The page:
“While a declaration under article 50, s.1, does not arise in this case, it is of importance to note that, notwithstanding a judicial declaration of the demise in 1937 of a statute or a statutory provision it may be that, because of a person’s conduct, or because of the irreversible course events have taken, or for any one of a number of other reasons, what was done on foot of the condemned statute or statutory provision may not necessarily be relied on as a ground for claim for nullification or for other legal redress: see the decision of this court in The State (Byrne) v Frawley. In other words, a declaration under Article 50, s.1 that a law had lost validity in 1937 on constitutional grounds does not necessarily carry with it the corollary that what has been done after 1937 in pursuance of that statutory provision will equally be condemned for lack of validity. Once a finding is made under article 50, s.1 that, for want of consistency with the Constitution, a law ceased in 1937 to have the force of law, a declaration of such invalidity is a constitutional imperative. Whereas, the consequences arising from having acted on foot of or in pursuance of the statutory provision which has thus retrospectively been found to have lost the force of law in 1937 may, in certain circumstances, be held to be beyond the reach of legal action based on that invalidity.”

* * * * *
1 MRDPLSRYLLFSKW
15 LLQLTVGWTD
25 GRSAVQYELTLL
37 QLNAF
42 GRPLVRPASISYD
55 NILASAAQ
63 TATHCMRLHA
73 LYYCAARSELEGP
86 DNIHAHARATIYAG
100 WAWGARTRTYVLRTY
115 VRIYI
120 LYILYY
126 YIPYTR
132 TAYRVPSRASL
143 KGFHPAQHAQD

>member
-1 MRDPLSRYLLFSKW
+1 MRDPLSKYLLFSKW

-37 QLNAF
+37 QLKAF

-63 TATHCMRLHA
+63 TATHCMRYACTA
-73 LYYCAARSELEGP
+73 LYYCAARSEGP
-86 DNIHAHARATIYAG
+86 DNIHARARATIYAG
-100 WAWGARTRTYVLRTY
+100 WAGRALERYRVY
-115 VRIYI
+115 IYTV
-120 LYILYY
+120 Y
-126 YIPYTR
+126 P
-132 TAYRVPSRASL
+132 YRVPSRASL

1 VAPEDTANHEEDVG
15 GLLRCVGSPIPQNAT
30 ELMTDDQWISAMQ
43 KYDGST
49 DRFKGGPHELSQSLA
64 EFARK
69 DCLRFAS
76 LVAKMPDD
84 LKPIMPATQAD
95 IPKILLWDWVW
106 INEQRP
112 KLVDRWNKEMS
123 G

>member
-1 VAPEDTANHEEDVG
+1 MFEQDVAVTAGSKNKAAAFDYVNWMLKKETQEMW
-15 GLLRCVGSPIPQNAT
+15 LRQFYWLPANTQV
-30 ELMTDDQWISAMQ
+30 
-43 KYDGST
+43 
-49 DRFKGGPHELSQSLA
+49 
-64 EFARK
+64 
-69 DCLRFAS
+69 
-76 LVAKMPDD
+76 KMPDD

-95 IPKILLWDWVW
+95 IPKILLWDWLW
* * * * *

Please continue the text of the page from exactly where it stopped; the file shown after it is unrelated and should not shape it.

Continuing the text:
7. It is notable that this passage follows immediately after the passage quoted by the learned trial judge. Henchy J. went on to refer to previous decisions of this court, in particular to The State (Byrne) v Frawley [1978] I.R. 326 and McMahon v Attorney General [1972] I.R. 69. At page 314 of the report Henchy J. referred to The State (Byrne) v Frawley. He stated:

    “But it is not a universal rule that what has been done in pursuance of a law which has been held to have been invalid for constitutional or other reasons will necessarily give a good cause of action: see, for example, the decision of this court in The State (Byrne) v Frawley. While it is central to the due administration of justice in an ordered society that one of the primary concerns of the court should be to see that prejudice suffered at the hands of those who act without legal justification, where legal justification is required, shall not stand beyond the reach of corrective legal proceedings, the law has to recognise that there may be transcendent considerations which make such a course undesirable, impractical, or impossible…